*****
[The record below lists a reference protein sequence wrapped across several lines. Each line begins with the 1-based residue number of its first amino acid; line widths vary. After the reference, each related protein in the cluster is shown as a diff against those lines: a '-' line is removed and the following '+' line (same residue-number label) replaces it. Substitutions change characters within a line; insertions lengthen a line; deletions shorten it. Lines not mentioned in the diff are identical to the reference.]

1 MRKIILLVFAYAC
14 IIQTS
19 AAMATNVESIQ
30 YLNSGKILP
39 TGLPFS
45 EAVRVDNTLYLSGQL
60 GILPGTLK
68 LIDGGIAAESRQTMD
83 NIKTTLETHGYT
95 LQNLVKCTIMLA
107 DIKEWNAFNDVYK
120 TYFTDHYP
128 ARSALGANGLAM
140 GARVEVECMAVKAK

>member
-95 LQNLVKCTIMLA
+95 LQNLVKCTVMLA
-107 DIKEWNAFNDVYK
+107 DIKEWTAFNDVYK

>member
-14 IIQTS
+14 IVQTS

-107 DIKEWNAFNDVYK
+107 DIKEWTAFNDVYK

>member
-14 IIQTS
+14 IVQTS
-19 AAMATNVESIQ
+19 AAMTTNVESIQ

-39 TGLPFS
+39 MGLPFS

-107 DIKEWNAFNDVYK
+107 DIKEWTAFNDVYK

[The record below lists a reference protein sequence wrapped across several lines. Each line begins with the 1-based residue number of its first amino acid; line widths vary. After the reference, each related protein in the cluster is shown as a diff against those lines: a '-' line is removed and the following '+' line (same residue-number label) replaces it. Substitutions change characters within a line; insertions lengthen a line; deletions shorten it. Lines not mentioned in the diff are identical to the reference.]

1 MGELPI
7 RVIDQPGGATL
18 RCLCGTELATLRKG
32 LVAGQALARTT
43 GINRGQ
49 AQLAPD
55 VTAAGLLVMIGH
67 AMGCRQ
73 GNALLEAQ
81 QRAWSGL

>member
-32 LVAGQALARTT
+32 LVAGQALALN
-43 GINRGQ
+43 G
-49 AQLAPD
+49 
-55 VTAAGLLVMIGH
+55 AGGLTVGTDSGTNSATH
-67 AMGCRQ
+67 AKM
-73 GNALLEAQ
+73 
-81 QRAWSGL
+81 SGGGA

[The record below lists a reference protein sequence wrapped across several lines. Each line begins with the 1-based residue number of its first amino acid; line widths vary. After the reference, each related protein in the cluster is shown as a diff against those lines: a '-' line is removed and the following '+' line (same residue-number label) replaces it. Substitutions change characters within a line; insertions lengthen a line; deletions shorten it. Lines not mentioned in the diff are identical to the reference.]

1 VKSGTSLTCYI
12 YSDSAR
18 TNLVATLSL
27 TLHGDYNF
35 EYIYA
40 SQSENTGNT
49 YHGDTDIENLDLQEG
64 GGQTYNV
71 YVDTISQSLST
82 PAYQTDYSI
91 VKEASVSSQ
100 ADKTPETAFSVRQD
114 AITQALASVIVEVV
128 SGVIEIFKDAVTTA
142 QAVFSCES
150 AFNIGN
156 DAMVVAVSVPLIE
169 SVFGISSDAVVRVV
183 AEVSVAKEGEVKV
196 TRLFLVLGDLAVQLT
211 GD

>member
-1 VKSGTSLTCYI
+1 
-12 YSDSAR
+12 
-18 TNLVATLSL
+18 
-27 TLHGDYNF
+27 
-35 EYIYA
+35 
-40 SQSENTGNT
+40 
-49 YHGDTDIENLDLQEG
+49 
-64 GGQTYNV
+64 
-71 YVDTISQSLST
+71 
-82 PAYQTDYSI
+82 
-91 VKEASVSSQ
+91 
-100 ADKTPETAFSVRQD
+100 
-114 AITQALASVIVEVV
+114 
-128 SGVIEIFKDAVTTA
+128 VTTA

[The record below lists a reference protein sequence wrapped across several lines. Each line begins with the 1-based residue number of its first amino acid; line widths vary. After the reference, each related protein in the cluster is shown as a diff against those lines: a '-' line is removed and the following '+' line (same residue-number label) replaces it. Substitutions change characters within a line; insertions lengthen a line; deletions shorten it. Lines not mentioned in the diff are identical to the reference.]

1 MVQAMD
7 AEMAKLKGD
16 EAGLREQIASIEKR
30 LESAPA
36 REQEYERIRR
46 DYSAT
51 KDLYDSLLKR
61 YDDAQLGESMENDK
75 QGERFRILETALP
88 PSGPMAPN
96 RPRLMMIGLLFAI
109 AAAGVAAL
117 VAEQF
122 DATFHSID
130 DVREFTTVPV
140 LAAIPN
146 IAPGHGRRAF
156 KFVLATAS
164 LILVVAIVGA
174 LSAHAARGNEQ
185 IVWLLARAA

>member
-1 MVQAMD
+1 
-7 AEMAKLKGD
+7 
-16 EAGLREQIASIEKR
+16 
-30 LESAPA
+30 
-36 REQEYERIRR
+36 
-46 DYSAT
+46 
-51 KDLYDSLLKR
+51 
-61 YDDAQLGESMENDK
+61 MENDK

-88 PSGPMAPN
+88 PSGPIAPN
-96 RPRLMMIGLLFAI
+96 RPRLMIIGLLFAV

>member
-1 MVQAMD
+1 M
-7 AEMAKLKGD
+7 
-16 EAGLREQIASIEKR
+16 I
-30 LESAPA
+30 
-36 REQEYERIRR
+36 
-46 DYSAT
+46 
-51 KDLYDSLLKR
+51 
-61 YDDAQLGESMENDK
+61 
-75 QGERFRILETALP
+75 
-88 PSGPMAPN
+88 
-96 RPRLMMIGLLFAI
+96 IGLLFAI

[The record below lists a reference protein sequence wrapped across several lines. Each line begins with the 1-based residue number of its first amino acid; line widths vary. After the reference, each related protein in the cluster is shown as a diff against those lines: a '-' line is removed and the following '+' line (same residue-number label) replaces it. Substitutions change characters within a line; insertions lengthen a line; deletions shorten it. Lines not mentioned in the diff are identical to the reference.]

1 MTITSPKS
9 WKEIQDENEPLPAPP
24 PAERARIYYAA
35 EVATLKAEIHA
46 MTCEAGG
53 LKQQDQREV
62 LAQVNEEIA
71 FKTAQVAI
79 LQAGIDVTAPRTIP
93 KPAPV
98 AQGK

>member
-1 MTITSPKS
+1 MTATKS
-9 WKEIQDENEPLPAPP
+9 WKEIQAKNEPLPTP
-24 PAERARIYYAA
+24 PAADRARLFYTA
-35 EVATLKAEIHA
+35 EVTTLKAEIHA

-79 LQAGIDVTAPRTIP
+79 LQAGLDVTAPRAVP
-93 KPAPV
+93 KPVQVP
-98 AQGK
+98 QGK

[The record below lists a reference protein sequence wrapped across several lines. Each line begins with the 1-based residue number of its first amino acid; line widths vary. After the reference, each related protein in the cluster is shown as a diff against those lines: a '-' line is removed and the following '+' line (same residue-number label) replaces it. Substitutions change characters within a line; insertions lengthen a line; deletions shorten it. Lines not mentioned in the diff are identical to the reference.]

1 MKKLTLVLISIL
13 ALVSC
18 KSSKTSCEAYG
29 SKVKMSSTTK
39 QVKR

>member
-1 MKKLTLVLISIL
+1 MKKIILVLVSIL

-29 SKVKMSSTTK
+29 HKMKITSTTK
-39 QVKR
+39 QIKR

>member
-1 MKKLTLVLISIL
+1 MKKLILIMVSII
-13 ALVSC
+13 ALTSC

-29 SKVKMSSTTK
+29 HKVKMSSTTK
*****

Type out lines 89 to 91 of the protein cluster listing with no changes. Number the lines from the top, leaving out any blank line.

+18 
-27 TLHGDYNF
+27 